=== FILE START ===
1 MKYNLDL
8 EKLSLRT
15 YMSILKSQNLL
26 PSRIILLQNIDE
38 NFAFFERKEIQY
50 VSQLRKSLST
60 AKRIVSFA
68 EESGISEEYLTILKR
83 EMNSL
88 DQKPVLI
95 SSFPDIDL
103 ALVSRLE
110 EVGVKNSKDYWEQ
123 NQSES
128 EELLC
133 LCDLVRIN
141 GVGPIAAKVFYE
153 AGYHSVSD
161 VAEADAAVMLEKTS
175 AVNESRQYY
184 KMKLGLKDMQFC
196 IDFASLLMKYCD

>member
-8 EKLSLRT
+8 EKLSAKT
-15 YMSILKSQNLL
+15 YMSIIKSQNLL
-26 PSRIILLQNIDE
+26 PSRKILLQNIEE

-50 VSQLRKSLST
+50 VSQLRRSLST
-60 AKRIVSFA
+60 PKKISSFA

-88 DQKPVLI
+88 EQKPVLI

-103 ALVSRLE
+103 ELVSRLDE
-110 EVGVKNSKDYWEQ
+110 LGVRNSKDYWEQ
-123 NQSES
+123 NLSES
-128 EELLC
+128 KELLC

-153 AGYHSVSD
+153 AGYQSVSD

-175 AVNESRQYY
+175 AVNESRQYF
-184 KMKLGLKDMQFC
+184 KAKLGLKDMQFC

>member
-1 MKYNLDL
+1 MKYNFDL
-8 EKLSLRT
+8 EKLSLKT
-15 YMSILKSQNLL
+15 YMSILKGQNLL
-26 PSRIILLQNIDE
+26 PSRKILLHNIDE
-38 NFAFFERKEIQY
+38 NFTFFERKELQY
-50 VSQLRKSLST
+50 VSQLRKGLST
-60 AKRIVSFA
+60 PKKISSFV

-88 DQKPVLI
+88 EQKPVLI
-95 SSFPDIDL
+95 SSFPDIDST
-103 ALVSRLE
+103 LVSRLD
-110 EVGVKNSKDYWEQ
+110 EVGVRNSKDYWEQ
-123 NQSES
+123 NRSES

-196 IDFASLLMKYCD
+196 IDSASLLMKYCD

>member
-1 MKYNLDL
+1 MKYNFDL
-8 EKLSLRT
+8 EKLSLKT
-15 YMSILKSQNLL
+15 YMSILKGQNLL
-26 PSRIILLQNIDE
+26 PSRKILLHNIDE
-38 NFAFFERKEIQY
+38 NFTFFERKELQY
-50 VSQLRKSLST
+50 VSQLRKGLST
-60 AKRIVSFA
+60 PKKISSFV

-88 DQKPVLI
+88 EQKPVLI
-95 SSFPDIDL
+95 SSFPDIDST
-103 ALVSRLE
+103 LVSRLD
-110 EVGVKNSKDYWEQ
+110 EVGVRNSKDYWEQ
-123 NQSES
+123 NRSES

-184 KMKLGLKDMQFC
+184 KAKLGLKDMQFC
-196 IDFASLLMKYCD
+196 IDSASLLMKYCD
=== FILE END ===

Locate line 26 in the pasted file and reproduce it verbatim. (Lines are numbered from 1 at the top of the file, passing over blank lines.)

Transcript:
-15 YMSILKSQNLL